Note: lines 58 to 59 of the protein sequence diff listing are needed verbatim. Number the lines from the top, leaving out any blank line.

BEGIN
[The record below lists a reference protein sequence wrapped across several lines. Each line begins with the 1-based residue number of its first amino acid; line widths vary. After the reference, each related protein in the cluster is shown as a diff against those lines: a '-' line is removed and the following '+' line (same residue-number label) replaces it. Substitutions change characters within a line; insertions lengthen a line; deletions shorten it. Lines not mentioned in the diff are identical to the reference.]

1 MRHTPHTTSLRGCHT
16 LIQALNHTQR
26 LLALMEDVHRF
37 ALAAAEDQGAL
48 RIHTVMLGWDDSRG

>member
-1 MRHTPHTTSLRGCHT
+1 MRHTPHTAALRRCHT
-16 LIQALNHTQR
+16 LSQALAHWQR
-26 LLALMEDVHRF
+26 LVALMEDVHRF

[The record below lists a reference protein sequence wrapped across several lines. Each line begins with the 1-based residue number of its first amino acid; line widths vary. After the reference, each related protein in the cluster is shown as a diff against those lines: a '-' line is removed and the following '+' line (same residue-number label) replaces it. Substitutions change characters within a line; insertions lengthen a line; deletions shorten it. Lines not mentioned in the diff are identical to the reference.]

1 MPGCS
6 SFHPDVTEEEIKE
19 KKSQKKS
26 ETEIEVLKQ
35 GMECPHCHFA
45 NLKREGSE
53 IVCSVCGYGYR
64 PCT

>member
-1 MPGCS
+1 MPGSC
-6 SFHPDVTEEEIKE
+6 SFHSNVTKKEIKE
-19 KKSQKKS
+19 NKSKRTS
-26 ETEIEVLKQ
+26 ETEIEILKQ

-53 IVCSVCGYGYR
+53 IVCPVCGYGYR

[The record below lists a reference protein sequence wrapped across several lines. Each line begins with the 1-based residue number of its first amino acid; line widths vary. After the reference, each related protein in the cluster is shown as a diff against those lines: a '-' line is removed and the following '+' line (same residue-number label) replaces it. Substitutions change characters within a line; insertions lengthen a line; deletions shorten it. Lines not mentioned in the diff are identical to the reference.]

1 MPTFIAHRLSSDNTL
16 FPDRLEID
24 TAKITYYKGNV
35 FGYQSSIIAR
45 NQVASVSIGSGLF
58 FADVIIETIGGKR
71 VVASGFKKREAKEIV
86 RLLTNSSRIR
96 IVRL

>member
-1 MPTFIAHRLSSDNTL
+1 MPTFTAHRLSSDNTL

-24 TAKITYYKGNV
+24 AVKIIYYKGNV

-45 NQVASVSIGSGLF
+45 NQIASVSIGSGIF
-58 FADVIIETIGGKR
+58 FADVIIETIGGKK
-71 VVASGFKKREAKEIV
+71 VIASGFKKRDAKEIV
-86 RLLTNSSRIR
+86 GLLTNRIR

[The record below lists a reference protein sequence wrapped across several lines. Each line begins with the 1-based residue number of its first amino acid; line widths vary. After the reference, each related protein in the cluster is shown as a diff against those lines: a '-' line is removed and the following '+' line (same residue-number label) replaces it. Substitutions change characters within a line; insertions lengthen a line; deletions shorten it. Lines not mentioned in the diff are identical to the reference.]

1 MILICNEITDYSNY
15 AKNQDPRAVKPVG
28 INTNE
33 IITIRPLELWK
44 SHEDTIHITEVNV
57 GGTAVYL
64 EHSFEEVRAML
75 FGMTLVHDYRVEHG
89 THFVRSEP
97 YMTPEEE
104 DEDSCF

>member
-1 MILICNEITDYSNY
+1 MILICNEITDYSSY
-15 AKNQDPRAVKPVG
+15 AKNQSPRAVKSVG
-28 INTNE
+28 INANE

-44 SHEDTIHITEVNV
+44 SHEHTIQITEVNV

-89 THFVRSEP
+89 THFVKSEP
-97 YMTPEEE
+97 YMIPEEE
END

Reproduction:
1 MILICNEITDYSNY
15 AKNQDPRAVKPVG